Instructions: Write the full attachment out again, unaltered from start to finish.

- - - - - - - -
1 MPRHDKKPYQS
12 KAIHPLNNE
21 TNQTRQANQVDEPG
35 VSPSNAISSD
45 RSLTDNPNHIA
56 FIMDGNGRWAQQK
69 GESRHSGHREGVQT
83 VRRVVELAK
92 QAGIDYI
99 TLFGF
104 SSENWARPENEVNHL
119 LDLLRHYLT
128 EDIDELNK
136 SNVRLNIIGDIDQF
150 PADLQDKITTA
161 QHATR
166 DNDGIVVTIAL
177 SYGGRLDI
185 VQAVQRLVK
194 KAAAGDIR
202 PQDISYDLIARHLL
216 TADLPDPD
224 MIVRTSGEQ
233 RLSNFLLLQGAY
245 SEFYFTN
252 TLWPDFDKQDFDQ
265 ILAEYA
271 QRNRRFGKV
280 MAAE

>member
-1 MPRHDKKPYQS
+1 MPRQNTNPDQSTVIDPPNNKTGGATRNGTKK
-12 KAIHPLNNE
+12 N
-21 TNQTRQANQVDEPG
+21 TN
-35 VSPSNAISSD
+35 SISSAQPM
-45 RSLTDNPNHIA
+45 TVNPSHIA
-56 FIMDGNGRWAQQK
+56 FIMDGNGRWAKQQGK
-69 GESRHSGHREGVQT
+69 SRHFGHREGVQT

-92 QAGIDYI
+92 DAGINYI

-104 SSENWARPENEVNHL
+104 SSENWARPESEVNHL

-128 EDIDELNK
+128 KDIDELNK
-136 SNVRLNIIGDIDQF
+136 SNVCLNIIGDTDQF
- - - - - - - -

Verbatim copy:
1 MPRHDKKPYQS
12 KAIHPLNNE
21 TNQTRQANQVDEPG
35 VSPSNAISSD
45 RSLTDNPNHIA
56 FIMDGNGRWAQQK
69 GESRHSGHREGVQT
83 VRRVVELAK
92 QAGIDYI
99 TLFGF
104 SSENWARPENEVNHL
119 LDLLRHYLT
128 EDIDELNK
136 SNVRLNIIGDIDQF
150 PADLQDKITTA
161 QHATR
166 DNDGIVVTIAL
177 SYGGRLDI
185 VQAVQRLVK
194 KAAAGDIR
202 PQDISYDLIARHLL
216 TADLPDPD
224 MIVRTSGEQ
233 RLSNFLLLQGAY
245 SEFYFTN
252 TLWPDFDKQDFDQ
265 ILAEYA
271 QRNRRFGKV
280 MAAE

>member
-1 MPRHDKKPYQS
+1 MPRQNTNPDQSTVIDPPNNKTGGATRNGTKK
-12 KAIHPLNNE
+12 N
-21 TNQTRQANQVDEPG
+21 TN
-35 VSPSNAISSD
+35 SISSAQPM
-45 RSLTDNPNHIA
+45 TVNPSHIA
-56 FIMDGNGRWAQQK
+56 FIMDGNGRWAKQQGK
-69 GESRHSGHREGVQT
+69 SRHFGHREGVQT

-92 QAGIDYI
+92 DAGINYI

-104 SSENWARPENEVNHL
+104 SSENWARPESEVNHL

-128 EDIDELNK
+128 KDIDELNK
-136 SNVRLNIIGDIDQF
+136 SNVCLNIIGDTDQF